You know how, in movies, they’ll depict stargazing through a home telescope to be such a soul-stirring experience? For most people, it actually isn’t. That’s because few of us are able to afford telescopes that can actually capture the night sky the way they are presented in full-color astronomy photo books. The Unistellar eVscope wants to change that.
Billed as an “enhanced vision telescope,” the device uses a proprietary system of sensors, optics, and custom image processing algorithms to capture and amplify accumulated light from a faraway target, essentially stacking up all the images it receives over a short period of time to build a sharp and vivid picture. The result is a consumer-grade telescope that can take astrophotography images with comparable quality to large and expensive professional equipment, putting a powerful tool in the hands of regular folks with a curiosity about the universe at large.
The Unistellar eVscope combines a Sony IMX24 image sensor with a 4.5-inch mirror that has a 450mm focal length. It has a maximum magnification of up to 150x, allowing you to see heavenly bodies as far away as Pluto (albeit, it will appear as nothing more than a dot), with the ability to image objects as faint as 15 apparent magnitude, so you can see dim objects that were previously only viewable using professional equipment. That means, amateur astronomers can easily track individual asteroids from the comfort of their home balconies (or apartment building roof, whichever the case may be), so you can take a gander at which you’ll want to colonize first when you do become a space miner. Or something.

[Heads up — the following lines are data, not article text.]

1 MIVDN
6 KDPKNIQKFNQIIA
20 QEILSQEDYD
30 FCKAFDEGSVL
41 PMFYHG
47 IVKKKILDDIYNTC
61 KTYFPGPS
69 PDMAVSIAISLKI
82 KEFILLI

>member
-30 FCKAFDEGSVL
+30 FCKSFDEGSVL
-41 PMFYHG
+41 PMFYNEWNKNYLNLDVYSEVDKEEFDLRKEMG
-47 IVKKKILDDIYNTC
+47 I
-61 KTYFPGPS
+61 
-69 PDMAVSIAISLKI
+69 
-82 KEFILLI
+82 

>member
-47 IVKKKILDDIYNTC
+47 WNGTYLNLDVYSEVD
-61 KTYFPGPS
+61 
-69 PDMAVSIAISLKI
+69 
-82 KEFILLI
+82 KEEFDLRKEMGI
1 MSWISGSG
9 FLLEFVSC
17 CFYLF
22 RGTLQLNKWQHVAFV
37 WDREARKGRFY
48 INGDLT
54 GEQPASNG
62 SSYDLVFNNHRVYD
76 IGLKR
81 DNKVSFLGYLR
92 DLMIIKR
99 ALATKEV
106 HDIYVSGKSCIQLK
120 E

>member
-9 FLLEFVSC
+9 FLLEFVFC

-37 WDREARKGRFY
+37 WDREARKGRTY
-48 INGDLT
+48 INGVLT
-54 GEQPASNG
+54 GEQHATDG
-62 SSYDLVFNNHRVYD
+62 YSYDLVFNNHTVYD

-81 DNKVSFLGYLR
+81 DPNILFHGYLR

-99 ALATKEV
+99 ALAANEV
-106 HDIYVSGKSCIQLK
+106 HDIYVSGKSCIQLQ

It comes equipped with a sky recognition technology that enables it to detect the direction it’s pointed at, allowing users to receive contextual information about what they’re seeing via the accompanying smartphone app. Whether that’s a star, a nebula, or a planet in your field of view, you can easily find out by running a check on your phone. According to the outfit, it achieves this feat by combining input from the telescope’s six-axis magneto-accelerometers and their in-house star database, the latter of which is only getting more comprehensive over time.
The Unistellar eVscope has a micro-OLED display that shows the amplified image at a 1,000,000: 1 contrast ratio, with onboard Wi-Fi allowing it to transmit both images and data to a companion app, whether on a PC or a smartphone. It has an onboard battery that allows it to run for up to 10 hours between charges, so you can take it outdoors for a night of stargazing without any problems.
Need help finding a specific star? Not a problem, as it comes with automated pointing capabilities – just input what you’re looking for on the app and it will upload all necessary coordinates to the telescope, after which it can align itself all on its own. Because of this capability, the app comes with a Campaign mode that allows scientists to send requests to eVscope owners for additional images of space events (like a comet passing). In this mode, the app will automatically upload all coordinates and instructions, so you just approve the request, turn on the telescope, and the darn thing will focus all on its own.
A Kickstarter campaign is currently running for the Unistellar eVscope. You can reserve a unit for pledges starting at $1,499.